Yes they are, but let's look at AMS ads for example. I'm running three ads right now, soon to be two, and I only spend about $20 a month. What does that buy me? About 1000 impressions a day and maybe four or five clicks. Now, how are some authors paying hundreds or thousands of dollars? You know that line of books just below your your book's description? The one that says Sponsored. Yeah, that one. Notice how some authors come up in those first four to six slots almost every time without the viewer having to scroll to the right? It's because they're paying a LOT more for their bids than I am. Where I might be paying .25 cents, they might be paying $2-3. They get to be in the first set of slots on the carousel, I'll be down on page 17 or 18. Being in those first slots are going to get them a lot more clicks, thus a higher bill at the end of the month.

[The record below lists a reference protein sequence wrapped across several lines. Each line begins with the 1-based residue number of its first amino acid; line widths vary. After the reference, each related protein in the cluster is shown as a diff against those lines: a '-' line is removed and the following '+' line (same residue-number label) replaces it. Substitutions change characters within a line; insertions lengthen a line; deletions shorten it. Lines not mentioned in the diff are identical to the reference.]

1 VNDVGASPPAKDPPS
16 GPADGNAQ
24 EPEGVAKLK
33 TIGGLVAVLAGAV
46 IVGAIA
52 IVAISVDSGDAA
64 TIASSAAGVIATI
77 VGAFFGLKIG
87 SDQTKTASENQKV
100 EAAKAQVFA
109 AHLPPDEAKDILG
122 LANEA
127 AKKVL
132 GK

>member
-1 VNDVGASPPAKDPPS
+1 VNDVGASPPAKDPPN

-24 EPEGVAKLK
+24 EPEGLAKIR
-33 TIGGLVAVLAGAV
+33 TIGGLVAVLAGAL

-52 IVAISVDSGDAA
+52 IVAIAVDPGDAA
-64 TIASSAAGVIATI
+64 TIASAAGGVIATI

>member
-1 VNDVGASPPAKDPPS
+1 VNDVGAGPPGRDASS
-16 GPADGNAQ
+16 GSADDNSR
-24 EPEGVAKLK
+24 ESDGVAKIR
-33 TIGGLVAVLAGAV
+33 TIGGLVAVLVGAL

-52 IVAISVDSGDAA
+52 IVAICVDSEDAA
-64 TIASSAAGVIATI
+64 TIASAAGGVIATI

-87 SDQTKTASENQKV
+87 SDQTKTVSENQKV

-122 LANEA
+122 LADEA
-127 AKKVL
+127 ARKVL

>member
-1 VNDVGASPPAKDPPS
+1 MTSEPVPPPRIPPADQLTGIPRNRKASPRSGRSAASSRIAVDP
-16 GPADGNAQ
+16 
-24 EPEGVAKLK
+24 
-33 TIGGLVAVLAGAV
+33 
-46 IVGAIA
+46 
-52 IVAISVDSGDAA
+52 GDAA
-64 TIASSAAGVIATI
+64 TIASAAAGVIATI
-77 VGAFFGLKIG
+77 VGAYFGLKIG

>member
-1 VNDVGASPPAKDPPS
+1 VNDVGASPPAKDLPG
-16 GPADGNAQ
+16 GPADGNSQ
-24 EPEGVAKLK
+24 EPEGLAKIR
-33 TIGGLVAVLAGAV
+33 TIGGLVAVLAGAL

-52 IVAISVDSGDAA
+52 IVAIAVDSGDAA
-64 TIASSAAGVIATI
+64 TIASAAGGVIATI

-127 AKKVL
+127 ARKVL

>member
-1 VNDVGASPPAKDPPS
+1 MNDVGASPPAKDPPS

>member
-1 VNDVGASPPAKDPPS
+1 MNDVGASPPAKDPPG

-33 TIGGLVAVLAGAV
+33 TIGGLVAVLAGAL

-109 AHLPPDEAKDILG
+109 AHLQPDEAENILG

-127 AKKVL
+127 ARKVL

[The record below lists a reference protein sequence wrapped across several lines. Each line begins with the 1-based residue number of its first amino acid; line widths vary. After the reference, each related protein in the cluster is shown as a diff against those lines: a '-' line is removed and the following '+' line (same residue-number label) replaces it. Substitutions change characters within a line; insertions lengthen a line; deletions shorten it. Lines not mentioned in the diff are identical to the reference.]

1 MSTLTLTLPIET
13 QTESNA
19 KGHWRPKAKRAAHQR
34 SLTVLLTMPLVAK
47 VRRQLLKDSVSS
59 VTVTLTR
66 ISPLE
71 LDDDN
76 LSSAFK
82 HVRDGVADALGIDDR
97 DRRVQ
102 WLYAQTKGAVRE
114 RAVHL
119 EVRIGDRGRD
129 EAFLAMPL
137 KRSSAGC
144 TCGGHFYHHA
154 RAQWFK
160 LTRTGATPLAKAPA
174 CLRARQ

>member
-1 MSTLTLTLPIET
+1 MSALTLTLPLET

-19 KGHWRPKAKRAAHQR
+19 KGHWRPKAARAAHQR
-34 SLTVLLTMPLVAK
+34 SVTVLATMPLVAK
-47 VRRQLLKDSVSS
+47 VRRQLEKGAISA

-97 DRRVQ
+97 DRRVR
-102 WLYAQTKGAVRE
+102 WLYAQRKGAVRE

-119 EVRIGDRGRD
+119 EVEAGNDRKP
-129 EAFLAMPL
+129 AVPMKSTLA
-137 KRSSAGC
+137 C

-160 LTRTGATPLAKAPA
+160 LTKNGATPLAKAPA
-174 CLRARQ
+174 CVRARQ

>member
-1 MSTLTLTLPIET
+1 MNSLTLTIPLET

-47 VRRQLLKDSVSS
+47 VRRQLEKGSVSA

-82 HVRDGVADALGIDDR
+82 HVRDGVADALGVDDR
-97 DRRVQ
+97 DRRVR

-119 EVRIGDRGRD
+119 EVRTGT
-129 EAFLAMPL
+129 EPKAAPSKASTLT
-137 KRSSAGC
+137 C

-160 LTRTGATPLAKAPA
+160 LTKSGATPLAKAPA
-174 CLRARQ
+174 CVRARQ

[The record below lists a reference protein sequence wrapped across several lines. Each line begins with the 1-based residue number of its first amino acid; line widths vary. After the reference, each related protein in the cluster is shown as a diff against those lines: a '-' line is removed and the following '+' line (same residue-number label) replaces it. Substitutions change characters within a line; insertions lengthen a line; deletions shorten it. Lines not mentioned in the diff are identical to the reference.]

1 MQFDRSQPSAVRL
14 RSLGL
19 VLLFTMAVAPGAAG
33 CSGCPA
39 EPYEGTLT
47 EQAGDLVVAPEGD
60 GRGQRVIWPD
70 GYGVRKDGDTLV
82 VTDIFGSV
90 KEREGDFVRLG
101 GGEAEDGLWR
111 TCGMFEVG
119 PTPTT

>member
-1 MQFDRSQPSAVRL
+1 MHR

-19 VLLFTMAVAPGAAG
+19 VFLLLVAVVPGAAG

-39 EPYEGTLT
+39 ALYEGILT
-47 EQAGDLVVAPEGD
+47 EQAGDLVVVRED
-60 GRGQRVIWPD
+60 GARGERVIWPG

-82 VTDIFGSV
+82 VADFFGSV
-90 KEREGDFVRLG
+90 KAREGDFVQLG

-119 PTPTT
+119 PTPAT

They obviously have the budget for it. I panicked the other day when I looked at my BB ads and found I had created one that was using up my $2.00 daily budget every single day, usually by about ten in the morning. Great results, but I don't have the budget to spend $60-120 a month on one ad, so I cut it back to $1.00 a day.

I look forward to the day I can spend $100 a day on ads and know it will be returned three or four fold. Or more.
 

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dgcasey said:
Yes they are, but let's look at AMS ads for example. I'm running three ads right now, soon to be two, and I only spend about $20 a month. What does that buy me? About 1000 impressions a day and maybe four or five clicks. Now, how are some authors paying hundreds or thousands of dollars? You know that line of books just below your your book's description? The one that says Sponsored. Yeah, that one. Notice how some authors come up in those first four to six slots almost every time without the viewer having to scroll to the right? It's because they're paying a LOT more for their bids than I am. Where I might be paying .25 cents, they might be paying $2-3. They get to be in the first set of slots on the carousel, I'll be down on page 17 or 18. Being in those first slots are going to get them a lot more clicks, thus a higher bill at the end of the month.